Markets as Monsters

  • Virgil Henry Storr
  • Ginny Seung Choi


This chapter reviews and critically engages a variety of moral criticisms of the market. We argue that a common thread running through all of these arguments is the notion that markets are morally corrupting. This common concern – what we call the central moral criticism – is often discussed in the language of moral philosophy, and the most damning critiques along these lines are deontological claims that do not allow for the possibility that market exchange can be moral. But, we argue, this criticism of markets is at root an empirical, rather than a philosophical, claim. As such, we can evaluate whether or not it is true that markets are likely to be morally corrupting using our theoretical understanding of how markets can and should work, and on the basis of evidence regarding how markets do work.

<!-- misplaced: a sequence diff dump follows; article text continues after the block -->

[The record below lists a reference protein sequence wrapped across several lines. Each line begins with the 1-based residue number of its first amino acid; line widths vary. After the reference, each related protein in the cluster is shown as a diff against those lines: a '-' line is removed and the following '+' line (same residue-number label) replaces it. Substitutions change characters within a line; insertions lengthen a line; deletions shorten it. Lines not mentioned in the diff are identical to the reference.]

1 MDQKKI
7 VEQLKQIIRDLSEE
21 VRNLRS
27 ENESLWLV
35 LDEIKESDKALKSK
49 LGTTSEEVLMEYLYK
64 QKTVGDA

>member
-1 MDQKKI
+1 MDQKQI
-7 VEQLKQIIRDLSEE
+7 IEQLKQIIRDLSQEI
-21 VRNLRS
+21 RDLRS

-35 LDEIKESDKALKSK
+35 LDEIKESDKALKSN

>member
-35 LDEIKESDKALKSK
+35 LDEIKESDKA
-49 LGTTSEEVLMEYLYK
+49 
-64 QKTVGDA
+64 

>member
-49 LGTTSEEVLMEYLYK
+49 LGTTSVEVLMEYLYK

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Copyright information

© The Author(s) 2019

Authors and Affiliations

  • Virgil Henry Storr
    • 1
  • Ginny Seung Choi
    • 2
  1. 1.Department of EconomicsGeorge Mason UniversityFairfaxUSA
  2. 2.The Mercatus Center at George Mason UniversityArlingtonUSA

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